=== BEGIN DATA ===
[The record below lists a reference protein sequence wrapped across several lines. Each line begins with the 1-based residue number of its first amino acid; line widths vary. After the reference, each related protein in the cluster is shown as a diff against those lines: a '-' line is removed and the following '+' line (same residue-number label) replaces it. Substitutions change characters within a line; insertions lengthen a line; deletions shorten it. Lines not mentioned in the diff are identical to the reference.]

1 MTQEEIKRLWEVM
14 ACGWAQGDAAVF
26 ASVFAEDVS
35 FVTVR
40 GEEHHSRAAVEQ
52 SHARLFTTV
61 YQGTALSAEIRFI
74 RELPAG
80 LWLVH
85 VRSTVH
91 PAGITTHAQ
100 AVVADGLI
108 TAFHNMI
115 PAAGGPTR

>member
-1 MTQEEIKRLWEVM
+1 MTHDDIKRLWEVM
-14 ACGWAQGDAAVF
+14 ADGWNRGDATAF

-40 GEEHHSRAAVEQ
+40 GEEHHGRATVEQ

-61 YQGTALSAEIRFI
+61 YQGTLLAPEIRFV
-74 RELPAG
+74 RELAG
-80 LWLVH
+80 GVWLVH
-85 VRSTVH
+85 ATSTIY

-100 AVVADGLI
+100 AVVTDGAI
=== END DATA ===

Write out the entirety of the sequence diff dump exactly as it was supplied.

[The record below lists a reference protein sequence wrapped across several lines. Each line begins with the 1-based residue number of its first amino acid; line widths vary. After the reference, each related protein in the cluster is shown as a diff against those lines: a '-' line is removed and the following '+' line (same residue-number label) replaces it. Substitutions change characters within a line; insertions lengthen a line; deletions shorten it. Lines not mentioned in the diff are identical to the reference.]

1 MTQEEIKRLWEVM
14 ACGWAQGDAAVF
26 ASVFAEDVS
35 FVTVR
40 GEEHHSRAAVEQ
52 SHARLFTTV
61 YQGTALSAEIRFI
74 RELPAG
80 LWLVH
85 VRSTVH
91 PAGITTHAQ
100 AVVADGLI
108 TAFHNMI
115 PAAGGPTR

>member
-1 MTQEEIKRLWEVM
+1 MTHDDIKRLWEVM
-14 ACGWAQGDAAVF
+14 ADGWNRGDATAF

-40 GEEHHSRAAVEQ
+40 GEEHHGRATVEQ

-61 YQGTALSAEIRFI
+61 YQGTLLAPEIRFV
-74 RELPAG
+74 RELAG
-80 LWLVH
+80 GVWLVH
-85 VRSTVH
+85 ATSTIY

-100 AVVADGLI
+100 AVVTDGAI